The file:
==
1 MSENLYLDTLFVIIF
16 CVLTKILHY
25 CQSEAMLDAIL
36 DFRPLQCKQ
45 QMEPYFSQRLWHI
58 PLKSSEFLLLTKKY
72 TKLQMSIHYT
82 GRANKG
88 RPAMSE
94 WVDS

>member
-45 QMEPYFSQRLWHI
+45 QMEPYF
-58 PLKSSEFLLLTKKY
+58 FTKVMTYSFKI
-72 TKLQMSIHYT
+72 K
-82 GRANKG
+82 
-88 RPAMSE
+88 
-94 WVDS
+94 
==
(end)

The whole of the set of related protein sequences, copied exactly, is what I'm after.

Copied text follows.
1 MSENLYLDTLFVIIF
16 CVLTKILHY
25 CQSEAMLDAIL
36 DFRPLQCKQ
45 QMEPYFSQRLWHI
58 PLKSSEFLLLTKKY
72 TKLQMSIHYT
82 GRANKG
88 RPAMSE
94 WVDS

>member
-45 QMEPYFSQRLWHI
+45 QMEPYF
-58 PLKSSEFLLLTKKY
+58 FTKVMTYSFKI
-72 TKLQMSIHYT
+72 K
-82 GRANKG
+82 
-88 RPAMSE
+88 
-94 WVDS
+94 